The growth of megacities in seismically active regions around the world often includes the construction of seismically unsafe buildings and infrastructures due to an insufficient knowledge of existing seismic hazard and/or economic constraints. Minimization of the loss of life, property damage, and social and economic disruption due to earthquakes depends on reliable estimates of seismic hazard. We have produced a suite of seismic hazard estimates for Mexico, the Caribbean, and Central and South America. One of the preliminary maps in this suite served as the basis for the Caribbean and Central and South America portion of the Global Seismic Hazard Map (GSHM) published in 1999, which depicted peak ground acceleration (pga) with a 10% chance of exceedance in 50 years for rock sites. Herein we present maps depicting pga and 0.2 and 1.0 s spectral accelerations (SA) with 50%, 10%, and 2% chances of exceedance in 50 years for rock sites. The seismicity catalog used in the generation of these maps adds 3 more years of data to those used to calculate the GSH Map. Different attenuation functions (consistent with those used to calculate the U.S. and Canadian maps) were used as well. These nine maps are designed to assist in global risk mitigation by providing a general seismic hazard framework and serving as a resource for any national or regional agency to help focus further detailed studies required for regional/local needs. The largest seismic hazard values in Mexico, the Caribbean, and Central and South America generally occur in areas that have been, or are likely to be, the sites of the largest plate boundary earthquakes. High hazard values occur in areas where shallow-to-intermediate seismicity occurs frequently. ?? 2004 Elsevier B.V. All rights reserved.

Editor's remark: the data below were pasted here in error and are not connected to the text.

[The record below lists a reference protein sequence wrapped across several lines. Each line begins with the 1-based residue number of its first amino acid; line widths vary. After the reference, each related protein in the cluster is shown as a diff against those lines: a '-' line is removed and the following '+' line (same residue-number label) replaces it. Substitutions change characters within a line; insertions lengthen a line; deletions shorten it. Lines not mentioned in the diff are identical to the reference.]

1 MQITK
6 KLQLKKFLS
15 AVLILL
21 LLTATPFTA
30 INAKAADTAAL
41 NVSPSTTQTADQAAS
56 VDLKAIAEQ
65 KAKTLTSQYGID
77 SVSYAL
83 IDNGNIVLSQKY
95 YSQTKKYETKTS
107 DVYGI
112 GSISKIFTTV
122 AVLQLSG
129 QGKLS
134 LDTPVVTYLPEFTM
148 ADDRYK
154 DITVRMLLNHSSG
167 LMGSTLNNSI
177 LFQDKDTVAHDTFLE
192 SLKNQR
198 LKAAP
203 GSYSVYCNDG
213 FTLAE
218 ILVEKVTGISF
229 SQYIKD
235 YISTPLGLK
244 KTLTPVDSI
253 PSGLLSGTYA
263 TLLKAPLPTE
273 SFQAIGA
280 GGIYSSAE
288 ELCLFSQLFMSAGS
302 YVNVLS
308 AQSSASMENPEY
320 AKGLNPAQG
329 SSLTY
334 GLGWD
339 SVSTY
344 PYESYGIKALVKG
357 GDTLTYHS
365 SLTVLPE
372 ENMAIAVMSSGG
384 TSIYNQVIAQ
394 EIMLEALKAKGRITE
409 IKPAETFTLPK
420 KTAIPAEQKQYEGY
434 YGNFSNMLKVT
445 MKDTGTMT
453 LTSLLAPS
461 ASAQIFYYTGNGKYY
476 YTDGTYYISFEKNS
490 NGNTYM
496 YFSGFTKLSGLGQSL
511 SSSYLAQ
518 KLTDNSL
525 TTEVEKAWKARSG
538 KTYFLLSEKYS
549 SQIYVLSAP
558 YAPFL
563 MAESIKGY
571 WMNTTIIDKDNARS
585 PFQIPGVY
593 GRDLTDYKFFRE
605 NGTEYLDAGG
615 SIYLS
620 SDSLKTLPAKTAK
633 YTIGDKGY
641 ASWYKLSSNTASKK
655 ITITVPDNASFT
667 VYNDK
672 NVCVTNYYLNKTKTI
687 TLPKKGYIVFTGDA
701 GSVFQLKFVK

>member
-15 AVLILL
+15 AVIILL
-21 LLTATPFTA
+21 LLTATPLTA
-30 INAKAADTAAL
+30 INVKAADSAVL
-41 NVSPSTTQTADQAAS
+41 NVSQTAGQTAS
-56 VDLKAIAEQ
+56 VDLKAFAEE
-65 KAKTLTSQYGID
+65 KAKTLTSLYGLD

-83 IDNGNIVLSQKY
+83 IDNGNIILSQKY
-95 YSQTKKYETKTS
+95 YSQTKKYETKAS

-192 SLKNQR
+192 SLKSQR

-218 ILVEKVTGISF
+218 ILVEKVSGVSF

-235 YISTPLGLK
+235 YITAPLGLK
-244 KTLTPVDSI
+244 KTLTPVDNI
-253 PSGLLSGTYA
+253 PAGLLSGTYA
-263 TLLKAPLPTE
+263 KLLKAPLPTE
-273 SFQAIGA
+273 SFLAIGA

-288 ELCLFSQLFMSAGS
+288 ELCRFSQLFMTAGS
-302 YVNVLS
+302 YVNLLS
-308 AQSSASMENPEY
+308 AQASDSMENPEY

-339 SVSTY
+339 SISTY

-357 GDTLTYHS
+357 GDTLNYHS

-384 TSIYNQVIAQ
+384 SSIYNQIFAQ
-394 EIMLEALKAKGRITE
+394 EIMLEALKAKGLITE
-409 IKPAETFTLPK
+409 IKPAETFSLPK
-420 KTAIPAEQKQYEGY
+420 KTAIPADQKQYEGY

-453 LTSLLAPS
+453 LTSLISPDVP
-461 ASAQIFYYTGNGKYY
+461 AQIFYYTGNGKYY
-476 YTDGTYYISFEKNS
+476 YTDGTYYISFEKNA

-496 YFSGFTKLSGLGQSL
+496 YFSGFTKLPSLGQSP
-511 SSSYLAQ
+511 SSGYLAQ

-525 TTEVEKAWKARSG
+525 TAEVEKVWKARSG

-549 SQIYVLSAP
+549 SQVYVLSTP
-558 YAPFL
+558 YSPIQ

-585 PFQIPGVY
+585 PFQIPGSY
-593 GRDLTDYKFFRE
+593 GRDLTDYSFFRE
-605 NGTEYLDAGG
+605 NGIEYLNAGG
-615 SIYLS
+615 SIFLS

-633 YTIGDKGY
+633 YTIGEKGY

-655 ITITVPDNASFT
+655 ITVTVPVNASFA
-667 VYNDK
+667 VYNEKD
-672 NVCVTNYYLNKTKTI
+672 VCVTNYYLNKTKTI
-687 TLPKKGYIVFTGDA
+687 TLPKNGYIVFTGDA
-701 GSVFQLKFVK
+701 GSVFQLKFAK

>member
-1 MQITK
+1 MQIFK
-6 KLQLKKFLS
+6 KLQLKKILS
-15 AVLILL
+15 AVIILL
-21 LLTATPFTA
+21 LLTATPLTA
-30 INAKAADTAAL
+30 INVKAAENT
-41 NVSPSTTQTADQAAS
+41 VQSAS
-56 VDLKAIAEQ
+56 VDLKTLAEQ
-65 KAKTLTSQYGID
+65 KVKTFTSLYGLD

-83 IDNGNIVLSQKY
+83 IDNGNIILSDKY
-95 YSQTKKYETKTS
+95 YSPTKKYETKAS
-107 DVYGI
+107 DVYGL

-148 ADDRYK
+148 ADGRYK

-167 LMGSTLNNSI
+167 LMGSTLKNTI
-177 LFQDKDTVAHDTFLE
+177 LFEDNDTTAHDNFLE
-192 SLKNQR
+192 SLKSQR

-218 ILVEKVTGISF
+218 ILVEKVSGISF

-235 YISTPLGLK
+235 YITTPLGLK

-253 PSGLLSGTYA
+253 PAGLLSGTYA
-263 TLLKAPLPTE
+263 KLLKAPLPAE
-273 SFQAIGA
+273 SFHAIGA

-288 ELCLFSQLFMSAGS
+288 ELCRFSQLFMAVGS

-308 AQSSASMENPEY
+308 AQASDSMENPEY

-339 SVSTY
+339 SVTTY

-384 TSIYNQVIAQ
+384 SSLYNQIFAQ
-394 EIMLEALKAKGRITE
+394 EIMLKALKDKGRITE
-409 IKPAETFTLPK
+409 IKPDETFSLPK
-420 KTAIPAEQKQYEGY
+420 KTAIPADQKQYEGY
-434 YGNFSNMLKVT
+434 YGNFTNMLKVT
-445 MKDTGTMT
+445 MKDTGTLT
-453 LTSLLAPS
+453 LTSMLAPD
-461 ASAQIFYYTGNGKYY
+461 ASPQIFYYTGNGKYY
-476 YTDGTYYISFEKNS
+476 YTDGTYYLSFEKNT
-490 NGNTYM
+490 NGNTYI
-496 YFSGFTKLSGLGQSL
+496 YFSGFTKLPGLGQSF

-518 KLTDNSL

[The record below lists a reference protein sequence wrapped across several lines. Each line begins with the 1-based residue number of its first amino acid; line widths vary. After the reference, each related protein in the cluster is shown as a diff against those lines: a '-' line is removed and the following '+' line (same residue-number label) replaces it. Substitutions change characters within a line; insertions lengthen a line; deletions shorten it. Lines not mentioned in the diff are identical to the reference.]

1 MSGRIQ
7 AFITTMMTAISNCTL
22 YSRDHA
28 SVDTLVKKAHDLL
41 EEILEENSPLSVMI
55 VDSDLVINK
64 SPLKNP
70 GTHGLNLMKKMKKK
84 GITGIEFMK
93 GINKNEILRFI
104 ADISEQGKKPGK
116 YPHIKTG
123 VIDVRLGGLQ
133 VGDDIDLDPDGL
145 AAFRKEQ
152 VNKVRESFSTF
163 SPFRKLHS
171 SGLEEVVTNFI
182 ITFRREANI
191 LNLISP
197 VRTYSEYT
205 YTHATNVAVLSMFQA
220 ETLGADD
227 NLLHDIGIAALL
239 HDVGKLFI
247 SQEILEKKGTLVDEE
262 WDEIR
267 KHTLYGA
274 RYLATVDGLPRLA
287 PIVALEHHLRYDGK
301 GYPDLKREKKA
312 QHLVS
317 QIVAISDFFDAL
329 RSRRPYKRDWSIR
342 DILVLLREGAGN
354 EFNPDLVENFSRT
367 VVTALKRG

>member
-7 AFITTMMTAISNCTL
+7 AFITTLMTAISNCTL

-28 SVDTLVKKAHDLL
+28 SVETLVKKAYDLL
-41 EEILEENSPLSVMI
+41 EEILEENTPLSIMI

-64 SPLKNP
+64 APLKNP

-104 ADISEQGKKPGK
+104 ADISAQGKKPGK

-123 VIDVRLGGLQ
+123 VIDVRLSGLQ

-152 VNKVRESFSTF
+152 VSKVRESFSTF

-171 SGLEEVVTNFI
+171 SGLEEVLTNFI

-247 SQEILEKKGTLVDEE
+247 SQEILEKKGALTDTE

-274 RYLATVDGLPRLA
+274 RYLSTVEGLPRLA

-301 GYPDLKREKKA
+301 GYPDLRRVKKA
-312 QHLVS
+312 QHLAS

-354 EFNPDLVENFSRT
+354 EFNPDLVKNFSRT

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Seismic hazard maps of Mexico, the Caribbean, and Central and South America